Structural property calculations

Tools for compound geometry characterization

The field of molecular descriptors is strongly interdisciplinary and involves a mass of different theories. For the definition of molecular descriptors, knowledge of algebra, graph theory, information theory, computational chemistry, theories of organic reactivity and physical chemistry is usually required, although at different levels. For the use of the molecular descriptors, statistics, chemometrics, and the principles of the QSAR/QSPR approaches are necessary in addition to the specific knowledge of the problem. Moreover, programming, sophisticated software and hardware are often inseparable fellow-travelers of the researcher in this field. ChemAxon’s collection of structural property and molecular descriptor provide a powerful toolkit to calculate simple to complex structural characteristics.

Elemental analysis

Basic molecular values related to the elemental composition of the molecule are often used by synthetic or analytical chemists to characterize or identify molecules. ChemAxon’s Elemental Analysis plugin calculates several basic properties, such as molecular mass, formula, isotope formula and composition or atom count.

Working with Structures - UIPAC

Map the hydrogen bond donor and acceptor sites

The Hydrogen Bond Donor-Acceptor plugin calculates atomic donor and acceptor sites for hydrogen bonding, which is a useful characteristic in defining ´drug likeness´. Atomic data and overall hydrogen bond donor and acceptor multiplicity can be predicted and displayed for the input molecule, or its dominant microspecies at a given pH.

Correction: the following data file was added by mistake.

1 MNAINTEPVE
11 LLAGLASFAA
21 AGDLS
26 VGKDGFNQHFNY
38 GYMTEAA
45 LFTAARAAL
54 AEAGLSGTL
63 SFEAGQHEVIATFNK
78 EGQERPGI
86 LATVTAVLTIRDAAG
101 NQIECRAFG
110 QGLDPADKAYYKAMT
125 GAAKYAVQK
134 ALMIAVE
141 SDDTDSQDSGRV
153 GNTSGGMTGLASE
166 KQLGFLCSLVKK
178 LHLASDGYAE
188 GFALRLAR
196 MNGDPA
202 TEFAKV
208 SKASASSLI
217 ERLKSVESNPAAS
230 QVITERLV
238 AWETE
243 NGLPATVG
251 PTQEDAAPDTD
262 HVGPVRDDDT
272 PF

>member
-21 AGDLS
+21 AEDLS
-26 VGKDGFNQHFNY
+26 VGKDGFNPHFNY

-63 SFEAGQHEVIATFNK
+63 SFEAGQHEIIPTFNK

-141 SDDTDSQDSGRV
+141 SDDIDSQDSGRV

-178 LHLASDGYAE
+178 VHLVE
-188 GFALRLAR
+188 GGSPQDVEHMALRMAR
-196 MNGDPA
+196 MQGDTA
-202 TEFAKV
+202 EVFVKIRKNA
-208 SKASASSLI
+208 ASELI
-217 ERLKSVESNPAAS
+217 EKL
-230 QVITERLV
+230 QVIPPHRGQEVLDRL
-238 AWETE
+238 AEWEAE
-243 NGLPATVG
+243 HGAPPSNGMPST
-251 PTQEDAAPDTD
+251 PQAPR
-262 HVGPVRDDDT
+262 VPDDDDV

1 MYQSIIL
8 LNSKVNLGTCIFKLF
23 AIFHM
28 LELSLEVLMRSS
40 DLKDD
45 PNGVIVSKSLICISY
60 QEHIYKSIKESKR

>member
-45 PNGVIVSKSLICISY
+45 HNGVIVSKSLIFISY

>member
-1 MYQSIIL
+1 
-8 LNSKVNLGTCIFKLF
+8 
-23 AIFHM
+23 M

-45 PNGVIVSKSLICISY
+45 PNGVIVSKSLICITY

Working with Structures - UIPAC

Hückel Analysis plugin

The Hückel method is applied to predict localization energies L(+) and L(-) for electrophilic and nucleophilic attack at an aromatic center; lower L(+) or L(-) energy values mean more reactive atoms. As a consequence, the preferred atoms for an electrophilic or nucleophilic attack will be estimated according to their localization energies. The plugin also calculates the total π energy, the π electron density and the total electron density based on Hückel’s method.

Working with Structures - UIPAC

Molar refractivity calculation

ChemAxon’s molar refractivity calculations are based on the atomic method proposed by Viswanadhan et al. Molar refractivity is strongly related to the volume of the molecules and to their polarizability. Therefore this measure is also related to the London dispersion forces which have important effect in drug-receptor interaction processes.

Working with Structures - UIPAC

Get structural frameworks

Reduced structural representations of molecules play an important role in structure based compound comparison, including structural searches or clustering.

A commonly known example for these abstractions is the Bemis-Murcko framework calculation, which can be basis for structure based clustering processes.

Working with Structures - UIPAC

Besides the Bemis-Murcko framework, the Structural Frameworks plugin can identify various substructural patterns, e.g. fused ring systems, largest fused ring systems or the complete set of smallest rings in a structure. The plugin also calculates the maximum common substructures of multiple molecules.